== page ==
Multicenter validation of a deep learning detection algorithm for focal cortical dysplasia

Ravnoor Singh Gill, Hyo-Min Lee, Benoit Caldairou, Seok-Jun Hong, Carmen Barba, Francesco Deleo, Ludovico D'Incerti, Vanessa Cristina Mendes Coelho, Matteo Lenge, Mira Semmelroch, Dewi Victoria Schrader, Fabrice Bartolomei, Maxime Guye, Andreas Schulze-Bonhage, Horst Urbach, Kyoo Ho Cho, Fernando Cendes, Renzo Guerrini, Graeme Jackson, R. Edward Hogan, Neda Bernasconi, Andrea Bernasconi. Neurology. 2021 Oct 19;97(16):e1571-82


BACKGROUND & OBJECTIVES: To test the hypothesis that a multicenter-validated computer deep learning algorithm detects MRI-negative focal cortical dysplasia (FCD).

METHODS: We used clinically acquired 3-dimensional (3D) T1-weighted and 3D fluid-attenuated inversion recovery MRI of 148 patients (median age 23 years [range 2–55 years]; 47% female) with histologically verified FCD at 9 centers to train a deep convolutional neural network (CNN) classifier. Images were initially deemed MRI-negative in 51% of patients, in whom intracranial EEG determined the focus. For risk stratification, the CNN incorporated bayesian uncertainty estimation as a measure of confidence. To evaluate performance, detection maps were compared to expert FCD manual labels. Sensitivity was tested in an independent cohort of 23 cases with FCD (13 ± 10 years). Applying the algorithm to 42 healthy controls and 89 controls with temporal lobe epilepsy disease tested specificity.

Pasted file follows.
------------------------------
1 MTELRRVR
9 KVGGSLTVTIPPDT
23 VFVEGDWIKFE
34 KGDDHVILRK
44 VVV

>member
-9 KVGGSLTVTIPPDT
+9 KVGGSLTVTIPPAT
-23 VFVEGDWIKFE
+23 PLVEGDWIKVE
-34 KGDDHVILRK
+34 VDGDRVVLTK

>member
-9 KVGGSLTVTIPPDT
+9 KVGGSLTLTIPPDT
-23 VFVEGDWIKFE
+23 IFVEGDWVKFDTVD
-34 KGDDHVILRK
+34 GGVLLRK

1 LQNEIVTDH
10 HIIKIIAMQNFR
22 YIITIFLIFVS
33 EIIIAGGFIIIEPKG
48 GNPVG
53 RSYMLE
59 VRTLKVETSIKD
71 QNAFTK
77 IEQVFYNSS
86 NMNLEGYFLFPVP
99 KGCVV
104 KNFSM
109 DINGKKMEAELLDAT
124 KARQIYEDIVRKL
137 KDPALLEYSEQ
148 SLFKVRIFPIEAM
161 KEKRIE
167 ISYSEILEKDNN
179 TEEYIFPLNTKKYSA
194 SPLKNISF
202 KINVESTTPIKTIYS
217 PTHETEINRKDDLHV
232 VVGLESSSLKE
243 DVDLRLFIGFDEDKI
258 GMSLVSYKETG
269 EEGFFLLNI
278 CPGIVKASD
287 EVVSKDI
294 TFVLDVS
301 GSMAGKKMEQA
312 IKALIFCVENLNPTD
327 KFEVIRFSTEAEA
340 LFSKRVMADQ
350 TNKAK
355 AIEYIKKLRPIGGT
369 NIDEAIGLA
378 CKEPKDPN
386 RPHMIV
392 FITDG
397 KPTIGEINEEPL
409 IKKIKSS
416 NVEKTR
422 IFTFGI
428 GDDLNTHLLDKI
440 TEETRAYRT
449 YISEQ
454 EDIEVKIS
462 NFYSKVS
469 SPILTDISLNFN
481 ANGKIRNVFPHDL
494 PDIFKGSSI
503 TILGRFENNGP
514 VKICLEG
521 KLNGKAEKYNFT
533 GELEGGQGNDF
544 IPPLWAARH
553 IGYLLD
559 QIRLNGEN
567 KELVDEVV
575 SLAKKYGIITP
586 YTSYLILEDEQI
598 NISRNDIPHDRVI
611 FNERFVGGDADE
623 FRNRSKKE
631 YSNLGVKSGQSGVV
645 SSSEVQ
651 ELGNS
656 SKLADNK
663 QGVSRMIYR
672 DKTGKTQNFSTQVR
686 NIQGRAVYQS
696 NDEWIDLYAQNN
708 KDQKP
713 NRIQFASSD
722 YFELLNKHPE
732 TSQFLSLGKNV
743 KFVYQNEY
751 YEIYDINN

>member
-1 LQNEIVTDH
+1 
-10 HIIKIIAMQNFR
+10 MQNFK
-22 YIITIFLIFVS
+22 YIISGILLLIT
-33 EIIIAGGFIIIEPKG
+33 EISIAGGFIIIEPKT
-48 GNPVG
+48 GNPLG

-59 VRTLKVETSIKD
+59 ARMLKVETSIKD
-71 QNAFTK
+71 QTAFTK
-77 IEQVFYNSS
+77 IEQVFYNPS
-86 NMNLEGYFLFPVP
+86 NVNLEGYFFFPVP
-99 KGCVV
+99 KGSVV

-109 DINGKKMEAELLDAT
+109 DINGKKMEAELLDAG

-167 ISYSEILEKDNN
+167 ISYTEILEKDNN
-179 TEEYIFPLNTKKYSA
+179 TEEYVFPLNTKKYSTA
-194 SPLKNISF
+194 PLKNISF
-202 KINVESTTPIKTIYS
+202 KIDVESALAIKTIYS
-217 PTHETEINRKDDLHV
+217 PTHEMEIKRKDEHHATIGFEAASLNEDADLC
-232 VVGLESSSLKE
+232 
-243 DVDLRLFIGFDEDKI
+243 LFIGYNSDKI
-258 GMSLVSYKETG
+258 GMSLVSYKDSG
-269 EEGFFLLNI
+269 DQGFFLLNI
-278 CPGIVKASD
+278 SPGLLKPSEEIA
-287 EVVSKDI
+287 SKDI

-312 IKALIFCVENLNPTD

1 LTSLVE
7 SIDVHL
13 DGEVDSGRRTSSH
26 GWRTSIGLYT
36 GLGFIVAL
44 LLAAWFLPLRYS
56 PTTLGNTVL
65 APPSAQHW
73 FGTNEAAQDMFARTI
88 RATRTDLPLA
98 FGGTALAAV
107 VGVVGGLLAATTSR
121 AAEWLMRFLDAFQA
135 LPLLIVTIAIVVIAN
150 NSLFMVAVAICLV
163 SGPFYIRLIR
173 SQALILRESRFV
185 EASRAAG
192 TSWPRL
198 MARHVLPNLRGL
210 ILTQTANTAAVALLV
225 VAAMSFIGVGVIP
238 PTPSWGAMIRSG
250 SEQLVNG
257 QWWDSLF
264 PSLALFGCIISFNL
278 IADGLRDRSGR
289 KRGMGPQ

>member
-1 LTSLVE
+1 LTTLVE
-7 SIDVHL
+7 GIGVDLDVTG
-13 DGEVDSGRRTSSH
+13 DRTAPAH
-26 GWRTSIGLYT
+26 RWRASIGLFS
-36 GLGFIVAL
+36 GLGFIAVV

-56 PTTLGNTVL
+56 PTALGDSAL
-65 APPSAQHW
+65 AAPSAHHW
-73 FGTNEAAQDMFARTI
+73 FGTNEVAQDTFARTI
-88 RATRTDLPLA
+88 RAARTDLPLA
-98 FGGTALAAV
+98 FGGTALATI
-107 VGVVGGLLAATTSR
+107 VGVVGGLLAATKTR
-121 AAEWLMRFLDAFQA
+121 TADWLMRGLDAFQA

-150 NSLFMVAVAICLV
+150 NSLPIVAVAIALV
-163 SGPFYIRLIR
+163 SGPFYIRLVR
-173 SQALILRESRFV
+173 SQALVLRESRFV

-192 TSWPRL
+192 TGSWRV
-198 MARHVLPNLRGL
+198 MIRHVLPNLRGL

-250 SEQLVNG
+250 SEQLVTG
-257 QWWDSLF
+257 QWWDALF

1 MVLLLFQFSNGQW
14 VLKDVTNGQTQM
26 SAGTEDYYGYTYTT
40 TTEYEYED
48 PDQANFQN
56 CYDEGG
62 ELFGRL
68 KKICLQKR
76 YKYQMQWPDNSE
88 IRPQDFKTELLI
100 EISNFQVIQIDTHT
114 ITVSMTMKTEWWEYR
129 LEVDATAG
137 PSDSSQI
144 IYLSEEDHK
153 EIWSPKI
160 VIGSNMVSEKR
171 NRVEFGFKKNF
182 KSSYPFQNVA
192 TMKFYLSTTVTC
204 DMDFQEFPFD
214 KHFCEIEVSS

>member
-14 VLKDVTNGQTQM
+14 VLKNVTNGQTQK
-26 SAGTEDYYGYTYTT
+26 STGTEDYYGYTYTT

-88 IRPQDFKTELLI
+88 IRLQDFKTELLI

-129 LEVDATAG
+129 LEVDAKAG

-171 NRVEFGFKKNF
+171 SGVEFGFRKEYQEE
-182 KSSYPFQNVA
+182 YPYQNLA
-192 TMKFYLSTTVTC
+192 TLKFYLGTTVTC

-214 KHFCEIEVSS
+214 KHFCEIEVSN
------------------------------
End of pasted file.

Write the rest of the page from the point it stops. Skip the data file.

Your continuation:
RESULTS: Overall sensitivity was 93% (137 of 148 FCD detected) using a leave-one-site-out cross-validation, with an average of 6 false positives per patient. Sensitivity in MRI-negative FCD was 85%. In 73% of patients, the FCD was among the clusters with the highest confidence; in half, it ranked the highest. Sensitivity in the independent cohort was 83% (19 of 23; average of 5 false positives per patient). Specificity was 89% in healthy and disease controls.

DISCUSSION: This first multicenter-validated deep learning detection algorithm yields the highest sensitivity to date in MRI-negative FCD. By pairing predictions with risk stratification, this classifier may assist clinicians in adjusting hypotheses relative to other tests, increasing diagnostic confidence. Moreover, generalizability across age and MRI hardware makes this approach ideal for presurgical evaluation of MRI-negative epilepsy.

CLASSIFICATION OF EVIDENCE: This study provides Class III evidence that deep learning on multimodal MRI accurately identifies FCD in patients with epilepsy initially diagnosed as MRI negative.